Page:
Social media, virtual reality, desktop computers, 3D printers and all manner of smart devices… this is the time of tech-savvy, smart kids but how can we prepare them better for adult life?
One way is to create learning experiences in real-world environments. This issue, School News is shining a spotlight on Auckland as an ideal place to take your students on a voyage of real-world delight and educational discovery. From its historic gardens and heritage buildings, to the iconic Sky Tower and world’s largest Polynesian market, Otara Market, you’ll want to join your students in snapchatting and Insta-filtering every moment. On that note, do you confiscate smartphones on field trips?
This was something that came to mind as I read an article penned by Dr Jean Twenge, Professor of psychology at San Diego State University. In her online blog, Have Smartphones Destroyed a Generation?
She states: “A generation shaped by the smartphone and by the concomitant rise of social media. I call them iGen. Born between 1995 and 2012, members of this generation are growing up with smartphones, have an Instagram account before they start high school, and do not remember a time before the internet.”
She suggests that the arrival of the smartphone has radically changed every aspect of young lives, in every type of household, regardless of wealth or ethnicity. These super-connected iGen kids are the most intelligent generation yet, most self-conscious, and most over-protected with a tendency towards complacency and a lack of confidence for independence in the real world.
Technology both connects and isolates; it shapes social life, alters personal relationships, community, and even civic life. I acknowledged the importance of real-world learning recently, when my iGen teenager asked, How do I post a parcel at the Post Office?
Oops: an essential skill he’d not yet acquired.
Alongside parental fails, classroom learning has its limitations too. The standard form of education still involves sitting behind a desk and is increasingly dependent on technology. Therefore, it is more important now than ever before to get iGens out of the classroom (or their bedroom) and into the real world to experience how society works and apply their virtual education to actual reality.
Field trips should be fun and they should also push students out of their comfort zones, encourage social bonding and offer unique educational moments. Every opportunity to learn through experience is priceless.
There is so much to see in New Zealand’s biggest city that it’s hard to know where to begin…
Auckland is built on a volcanic field and its magical location is filled with rich experiences: historic, scenic and geothermal, with rising green pastures, mountains and dormant volcanic cones. It is a city where students will discover rich culture and history, from museums, impressive art galleries and exhibits to guided walking tours, early colonial architecture and sacred Māori historical sites.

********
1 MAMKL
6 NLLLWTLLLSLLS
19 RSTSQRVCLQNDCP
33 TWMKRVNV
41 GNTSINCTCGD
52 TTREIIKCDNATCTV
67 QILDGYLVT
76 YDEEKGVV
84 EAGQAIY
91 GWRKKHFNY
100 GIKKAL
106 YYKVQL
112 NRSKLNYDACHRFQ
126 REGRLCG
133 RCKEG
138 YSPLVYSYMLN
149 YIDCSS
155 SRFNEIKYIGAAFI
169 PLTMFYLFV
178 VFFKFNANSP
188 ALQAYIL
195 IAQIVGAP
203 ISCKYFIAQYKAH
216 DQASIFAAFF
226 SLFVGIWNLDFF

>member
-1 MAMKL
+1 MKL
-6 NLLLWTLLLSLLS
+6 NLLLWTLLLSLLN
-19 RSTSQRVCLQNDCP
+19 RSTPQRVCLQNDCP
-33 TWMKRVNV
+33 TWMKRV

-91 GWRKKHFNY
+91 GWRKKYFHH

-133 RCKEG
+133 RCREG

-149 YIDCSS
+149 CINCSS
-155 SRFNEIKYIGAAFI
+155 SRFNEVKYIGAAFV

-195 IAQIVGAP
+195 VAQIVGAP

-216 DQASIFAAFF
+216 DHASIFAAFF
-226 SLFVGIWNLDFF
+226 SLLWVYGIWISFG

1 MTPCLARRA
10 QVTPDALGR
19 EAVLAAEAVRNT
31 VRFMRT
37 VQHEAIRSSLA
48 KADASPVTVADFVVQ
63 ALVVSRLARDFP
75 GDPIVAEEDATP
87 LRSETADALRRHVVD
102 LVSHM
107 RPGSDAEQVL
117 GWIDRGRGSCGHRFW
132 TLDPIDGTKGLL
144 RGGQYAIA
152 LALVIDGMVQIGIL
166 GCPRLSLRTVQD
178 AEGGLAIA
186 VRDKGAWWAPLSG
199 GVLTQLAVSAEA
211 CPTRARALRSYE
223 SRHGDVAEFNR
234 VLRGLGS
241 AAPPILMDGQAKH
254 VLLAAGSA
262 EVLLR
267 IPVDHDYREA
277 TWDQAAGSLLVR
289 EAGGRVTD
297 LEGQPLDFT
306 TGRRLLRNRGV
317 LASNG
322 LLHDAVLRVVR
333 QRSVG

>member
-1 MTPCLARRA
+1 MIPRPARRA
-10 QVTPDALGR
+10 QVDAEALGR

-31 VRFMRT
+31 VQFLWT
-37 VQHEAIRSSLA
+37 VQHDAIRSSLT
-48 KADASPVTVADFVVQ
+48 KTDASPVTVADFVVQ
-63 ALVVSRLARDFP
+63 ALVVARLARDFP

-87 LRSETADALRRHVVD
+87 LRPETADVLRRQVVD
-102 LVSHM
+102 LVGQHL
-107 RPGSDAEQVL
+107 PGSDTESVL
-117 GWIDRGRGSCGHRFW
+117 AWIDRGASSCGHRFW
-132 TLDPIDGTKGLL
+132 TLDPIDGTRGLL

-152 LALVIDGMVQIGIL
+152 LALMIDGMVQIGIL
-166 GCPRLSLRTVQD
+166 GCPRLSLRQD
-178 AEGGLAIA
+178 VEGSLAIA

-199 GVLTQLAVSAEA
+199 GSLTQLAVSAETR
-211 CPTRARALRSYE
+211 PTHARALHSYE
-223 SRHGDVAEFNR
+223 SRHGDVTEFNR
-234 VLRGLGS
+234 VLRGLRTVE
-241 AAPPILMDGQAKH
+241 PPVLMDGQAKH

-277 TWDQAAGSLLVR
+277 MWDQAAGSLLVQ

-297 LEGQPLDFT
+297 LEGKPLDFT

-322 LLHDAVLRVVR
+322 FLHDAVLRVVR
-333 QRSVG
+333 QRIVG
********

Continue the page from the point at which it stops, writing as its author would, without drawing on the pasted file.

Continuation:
The volcanoes – maunga –make Auckland’s landscape unique and hold huge historical, spiritual and cultural significance to Auckland Māori. There are easily accessible volcanic summits if you are prepared to explore. Mount Eden is Auckland’s highest point and offers a 360° view of the city.
Always interesting… there are frequent events happening in Auckland, from major sporting extravaganzas, to concerts and festivals as well as outdoor adventures. With a city so vast, it’s a great opportunity for students to learn about city planning, such as transport (the historic seaside town of Devonport is a joyful ferry-ride away). The city harbours are connected by bridges, notably the Auckland Harbour Bridge, and nearby islands house olive groves, vineyards, a rage of natural ecology and phenomena that will fascinate young visitors.
This historic Mount Eden Prison would make for an interesting trip, particularly as they are a hotspot for filming crews and scheduled protests. It might be work researching online to see if any events might be worth attending – particularly for older students with an interest in modern history, politics or law.
Three simple and economic ideas for a self-guided field trip in Auckland…
- Organise a walk and picnic in Auckland’s beautiful gardens, and tree-filled parks – choose the exquisite Parnell Rose Gardens, popular Cornwall Park or the 64 hectares at the spectacular Auckland Botanic Gardens.
- Explore the beautifully transformed Rotoroa Island, now accessible to everyone as an island sanctuary where visitors can connect with nature and be educated about conservation. The island is now populated with endangered species that require intensive wildlife management to survive and thrive. You can also explore heritage buildings including the former school house and jail.
- Participate in the Auckland City Heritage Walk, an easy 1.5-hour walk for history and architecture enthusiasts that gives you a glimpse of one of the city’s most historically significant areas, see the beautiful heritage buildings including the Civic theatre and the Town Hall.